The rope is meant “to create a bit of a physical barrier,” a team spokesperson said.

This makes good sense, since I always prefer to do my scrums with John Tavares while sitting in his lap. Look him right in the eyes. Really get the feel of what he’s saying.

What you can’t help but notice is that while a great deal of effort is being taken to protect the players from us, no one’s worried about protecting us from each other. The stands of Scotiabank Arena and dozens more like it across the continent continue to be filled and rope-free.

If the players are right to feel afraid, why wouldn’t the ticket-buying audience – which is being told it is not in any danger as yet – feel the same way? This doesn’t pass the logic test.

These measures aren’t pointless – I’m sure the players love them – but they raise questions about how much is too little and how much is too much.

Cancelling a major event altogether because one person unconnected to it is sick? At this precise moment, that seems like too much.

Not because it’s a ridiculous thing to do, but because it creates the impression that we ought not go anywhere where we’ll be around a bunch of other people. If a tennis tournament had to be shut down, why are movie theatres still open? Why can Californians still go to restaurants, bars, community centres and shopping malls? Surely those places present a similar risk?

What’s needed is a co-ordinated, continent-wide sports approach. France did this with its maximum-attendance limit. Italy did it by cancelling all sports for the next month.

In North America, we’re still leaving it up to individual leagues and tournaments, resulting in ad-hoc confusion.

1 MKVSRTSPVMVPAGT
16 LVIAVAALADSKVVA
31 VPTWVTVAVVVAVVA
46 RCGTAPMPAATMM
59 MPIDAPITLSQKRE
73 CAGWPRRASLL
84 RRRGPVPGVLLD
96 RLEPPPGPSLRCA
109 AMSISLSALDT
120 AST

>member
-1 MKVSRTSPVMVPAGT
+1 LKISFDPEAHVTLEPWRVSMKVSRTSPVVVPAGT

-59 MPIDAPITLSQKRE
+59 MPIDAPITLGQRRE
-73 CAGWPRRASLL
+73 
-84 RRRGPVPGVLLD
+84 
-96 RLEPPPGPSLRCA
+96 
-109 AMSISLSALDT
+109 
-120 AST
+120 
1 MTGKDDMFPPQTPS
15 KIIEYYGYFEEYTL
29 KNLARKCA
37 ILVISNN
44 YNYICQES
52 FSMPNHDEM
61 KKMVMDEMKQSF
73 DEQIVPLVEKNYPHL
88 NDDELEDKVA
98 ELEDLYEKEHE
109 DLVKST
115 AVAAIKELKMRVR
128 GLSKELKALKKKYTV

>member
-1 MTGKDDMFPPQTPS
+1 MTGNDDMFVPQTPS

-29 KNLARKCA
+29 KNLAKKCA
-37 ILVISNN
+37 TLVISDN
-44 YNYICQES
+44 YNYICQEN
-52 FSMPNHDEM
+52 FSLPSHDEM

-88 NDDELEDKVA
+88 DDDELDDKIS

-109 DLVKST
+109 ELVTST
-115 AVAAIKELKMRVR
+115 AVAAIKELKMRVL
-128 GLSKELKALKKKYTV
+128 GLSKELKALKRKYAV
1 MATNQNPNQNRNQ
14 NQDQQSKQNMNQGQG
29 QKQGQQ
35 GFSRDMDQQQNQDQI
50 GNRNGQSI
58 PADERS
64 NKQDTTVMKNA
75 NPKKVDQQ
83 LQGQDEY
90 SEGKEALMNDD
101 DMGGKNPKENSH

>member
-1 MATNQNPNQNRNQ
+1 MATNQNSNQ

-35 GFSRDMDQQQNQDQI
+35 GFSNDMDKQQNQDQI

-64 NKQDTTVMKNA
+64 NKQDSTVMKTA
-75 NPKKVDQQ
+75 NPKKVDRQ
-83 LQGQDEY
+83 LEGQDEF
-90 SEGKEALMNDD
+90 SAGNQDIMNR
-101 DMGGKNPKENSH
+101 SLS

Though they’re all doing it differently, every news release about this or that preventive measure cites medical professionals as its guide. It gives the impression none of these unnamed professionals talk to one another. That’s when confusion starts spreading into the general population. What is still reasonably safe to do, and what isn’t?

If you ask the IIHF (which just cancelled the women’s world hockey championships, citing “a recommendation by public health experts”) and the IOC (which recently said it will plow on with the Tokyo Olympics, citing “the advice of [the World Health Organization]”), you get answers at either end of the spectrum.

The difference? Money. The IIHF doesn’t make a bucketload off the women’s world championships, while the IOC will need shipping containers to move its Tokyo cash. They are financially motivated to keep believing in a best-case outcome.

The NHL, NBA and most of the rest are still in the IOC’s camp. They don’t want to hold games in front of empty arenas – although that would make the players a hell of a lot safer than asking the media to stop pawing them – because that’s bad for business.

It’s likely only two things will move them – the government or widespread public panic. If it comes to it, I’d prefer the government route.

Until that happens or the threat recedes, we get the Theatre of Prevention instead of measures that look like the actual thing.